Sunday, August 28, 2011

Inspired by Children...Again: a T-shirt tutorial

What could be more inspiring that a child's drawing?
A few weeks ago I wrote a posting about being inspired by children. This past week, I was so inspired again, I decided to share it with you. And the bonus? You, too, can do this with the Magic Baby in your life!

This past week, my oldest grandchild started first grade. Oh, the memories, and oh my, how quickly time flies!

My favorite First Grader...

My grandson loves to draw, an activity that I encourage. On a recent visit I had shown him a drawing his own father had made as a child with fabric crayons. We decided to try it on his next visit, and voted to make a drawing that he could wear on a t-shirt. If you want to try this at your house, here's what you will need:
White drawing paper
Light to medium colored cotton knit t-shirt fabric (or actual t-shirt) a bit bigger than your paper
An old towel, a hot iron, and some scrap paper

First of all, you should know that Pentel Dye Sticks can also be used, but they work differently than fabric crayons. Printing with fabric crayons is a two-step process: draw on the paper, then transfer to the fabric. The dye sticks, which look similar to fabric crayons, use a one-step process: direct application onto the fabric, followed by heat setting.

Step one: Make your drawing!
Drawing is easy, especially for children. Here is my grandson's drawing. So that his lettering would not be backwards on the final print, I showed him this trick:
1) Write the letters on the back of the paper.
2) Tape your paper to grandma's sliding glass door with the letters toward the glass and the drawing facing you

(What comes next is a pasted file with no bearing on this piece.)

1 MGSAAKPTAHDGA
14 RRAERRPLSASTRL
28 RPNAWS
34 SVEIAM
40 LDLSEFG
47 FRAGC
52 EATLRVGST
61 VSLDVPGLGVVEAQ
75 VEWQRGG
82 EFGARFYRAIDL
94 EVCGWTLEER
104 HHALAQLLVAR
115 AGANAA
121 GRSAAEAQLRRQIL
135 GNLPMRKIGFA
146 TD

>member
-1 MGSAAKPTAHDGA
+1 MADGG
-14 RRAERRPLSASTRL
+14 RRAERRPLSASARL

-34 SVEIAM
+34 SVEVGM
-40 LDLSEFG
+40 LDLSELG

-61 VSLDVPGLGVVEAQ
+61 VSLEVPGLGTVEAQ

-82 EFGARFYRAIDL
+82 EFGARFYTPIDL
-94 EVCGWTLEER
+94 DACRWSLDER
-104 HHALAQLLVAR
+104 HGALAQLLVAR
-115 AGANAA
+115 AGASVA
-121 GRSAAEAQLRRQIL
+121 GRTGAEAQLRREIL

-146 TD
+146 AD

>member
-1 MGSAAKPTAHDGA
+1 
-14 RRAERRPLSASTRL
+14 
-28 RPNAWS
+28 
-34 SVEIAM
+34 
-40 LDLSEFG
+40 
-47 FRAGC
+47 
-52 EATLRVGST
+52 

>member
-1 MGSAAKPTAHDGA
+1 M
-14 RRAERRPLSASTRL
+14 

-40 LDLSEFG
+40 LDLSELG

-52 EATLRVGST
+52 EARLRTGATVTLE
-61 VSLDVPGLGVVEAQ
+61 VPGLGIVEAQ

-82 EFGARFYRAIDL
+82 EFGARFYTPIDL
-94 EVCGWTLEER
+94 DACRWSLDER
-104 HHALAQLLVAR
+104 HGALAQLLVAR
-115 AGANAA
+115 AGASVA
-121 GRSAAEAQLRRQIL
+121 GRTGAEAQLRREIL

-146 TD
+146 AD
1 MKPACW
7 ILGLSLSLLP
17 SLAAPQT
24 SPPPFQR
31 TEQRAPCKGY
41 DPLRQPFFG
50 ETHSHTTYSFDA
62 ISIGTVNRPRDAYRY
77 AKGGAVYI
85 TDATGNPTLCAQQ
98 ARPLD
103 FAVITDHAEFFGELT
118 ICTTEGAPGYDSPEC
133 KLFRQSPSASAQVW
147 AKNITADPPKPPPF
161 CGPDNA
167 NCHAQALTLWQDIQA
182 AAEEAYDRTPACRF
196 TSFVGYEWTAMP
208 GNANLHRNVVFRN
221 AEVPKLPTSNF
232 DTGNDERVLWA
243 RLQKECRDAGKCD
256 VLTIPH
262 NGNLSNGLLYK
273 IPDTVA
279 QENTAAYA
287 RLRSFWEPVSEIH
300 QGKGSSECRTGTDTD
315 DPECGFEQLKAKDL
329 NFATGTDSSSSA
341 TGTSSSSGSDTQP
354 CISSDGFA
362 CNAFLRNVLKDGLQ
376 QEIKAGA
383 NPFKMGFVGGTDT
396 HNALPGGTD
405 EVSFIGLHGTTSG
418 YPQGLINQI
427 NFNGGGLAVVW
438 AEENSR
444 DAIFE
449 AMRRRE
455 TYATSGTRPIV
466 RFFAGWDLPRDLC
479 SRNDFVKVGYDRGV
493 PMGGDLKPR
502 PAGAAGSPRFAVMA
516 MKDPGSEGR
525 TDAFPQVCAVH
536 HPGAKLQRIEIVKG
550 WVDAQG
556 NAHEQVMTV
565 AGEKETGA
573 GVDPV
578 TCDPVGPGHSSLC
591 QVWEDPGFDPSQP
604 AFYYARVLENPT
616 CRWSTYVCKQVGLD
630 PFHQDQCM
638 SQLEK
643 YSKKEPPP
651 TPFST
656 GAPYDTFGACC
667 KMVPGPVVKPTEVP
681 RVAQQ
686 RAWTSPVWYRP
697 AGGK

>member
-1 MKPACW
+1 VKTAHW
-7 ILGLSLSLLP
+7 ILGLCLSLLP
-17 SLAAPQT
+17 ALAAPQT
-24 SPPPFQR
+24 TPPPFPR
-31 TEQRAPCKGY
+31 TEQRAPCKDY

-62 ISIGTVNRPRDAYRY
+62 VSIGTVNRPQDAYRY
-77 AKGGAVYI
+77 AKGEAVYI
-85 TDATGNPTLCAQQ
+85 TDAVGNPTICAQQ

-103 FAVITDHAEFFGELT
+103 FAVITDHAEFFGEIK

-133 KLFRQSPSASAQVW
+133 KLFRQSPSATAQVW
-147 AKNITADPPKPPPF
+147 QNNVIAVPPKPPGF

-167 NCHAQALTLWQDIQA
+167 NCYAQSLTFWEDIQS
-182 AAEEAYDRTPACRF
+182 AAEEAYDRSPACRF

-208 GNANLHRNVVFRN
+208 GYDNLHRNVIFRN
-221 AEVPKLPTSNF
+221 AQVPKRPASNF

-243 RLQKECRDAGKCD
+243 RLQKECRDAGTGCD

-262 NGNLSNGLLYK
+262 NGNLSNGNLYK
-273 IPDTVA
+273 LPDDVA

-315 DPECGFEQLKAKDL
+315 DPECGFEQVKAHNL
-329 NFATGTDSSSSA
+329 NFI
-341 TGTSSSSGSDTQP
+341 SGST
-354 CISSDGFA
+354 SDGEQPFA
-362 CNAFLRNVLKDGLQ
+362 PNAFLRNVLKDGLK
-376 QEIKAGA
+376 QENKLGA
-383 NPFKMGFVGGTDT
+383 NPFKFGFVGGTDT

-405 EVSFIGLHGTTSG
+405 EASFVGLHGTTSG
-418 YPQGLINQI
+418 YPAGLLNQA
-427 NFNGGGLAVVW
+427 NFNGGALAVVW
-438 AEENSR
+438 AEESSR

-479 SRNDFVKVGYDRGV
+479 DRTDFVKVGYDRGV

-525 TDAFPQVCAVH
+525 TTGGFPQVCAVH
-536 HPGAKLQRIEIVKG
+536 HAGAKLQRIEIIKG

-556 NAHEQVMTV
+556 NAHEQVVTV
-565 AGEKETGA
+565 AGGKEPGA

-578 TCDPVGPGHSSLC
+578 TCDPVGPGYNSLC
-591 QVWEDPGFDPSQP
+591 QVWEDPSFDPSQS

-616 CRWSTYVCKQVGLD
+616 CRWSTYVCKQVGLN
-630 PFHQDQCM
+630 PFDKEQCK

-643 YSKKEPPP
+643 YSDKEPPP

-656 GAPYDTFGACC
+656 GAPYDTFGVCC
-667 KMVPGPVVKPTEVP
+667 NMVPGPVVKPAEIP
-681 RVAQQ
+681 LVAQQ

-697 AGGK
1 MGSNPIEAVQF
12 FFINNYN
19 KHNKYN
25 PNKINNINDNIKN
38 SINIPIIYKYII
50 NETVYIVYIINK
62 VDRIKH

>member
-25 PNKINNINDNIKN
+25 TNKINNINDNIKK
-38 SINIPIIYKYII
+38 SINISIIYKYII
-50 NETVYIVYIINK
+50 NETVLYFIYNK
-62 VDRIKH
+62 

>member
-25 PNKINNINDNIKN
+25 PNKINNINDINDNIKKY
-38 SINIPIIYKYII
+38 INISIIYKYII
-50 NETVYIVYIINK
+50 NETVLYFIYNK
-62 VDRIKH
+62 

3) Trace your letters on the front of the drawing, then color them with the fabric crayons. Yes, they will be backwards...for now.

Above, you see the fabric crayon drawing on the left, and the transferred drawing on the right. To transfer the drawing onto fabric, place an old towel on your ironing board (this will protect the surface from the crayons.) Place the t-shirt or piece of t-shirt fabric (we cut off the back of an old t-shirt) onto the towel, the fabric crayon drawing face down on top of that, and a piece of scrap paper on top of that.
With a hot iron (no steam), iron until the design has transferred. I let my grandson carefully help me, being careful to keep him away from the hot tip of the iron. His back and forth movement shifted the drawing a bit, so I gave him some fabric markers to outline the shapes for a crisp look on the t-shirt fabric.

Grandma is going to sew his drawing into a special t-shirt for him. You can, of course, transfer the drawing right onto a t-shirt and be finished. Save the precious drawing, however, as it can be used over and over. Just color it in with more fabric crayons to brighten the colors up, then transfer it again. Think of the possibilities : )

Sunday, August 14, 2011

The Artist Grandmother

Becoming a grandmother was the inspiration for creating Magic Baby Designs. When my own children were babies and my husband was still in college, I had to make do with what we had. I recycled sweaters, coats and usable cottons to make all of their clothes. I started making quilts in earnest about the same time. The first Christmas we were married, I got my first sewing machine, a $99 Singer. I still have it. It's the machine I use to stitch paper.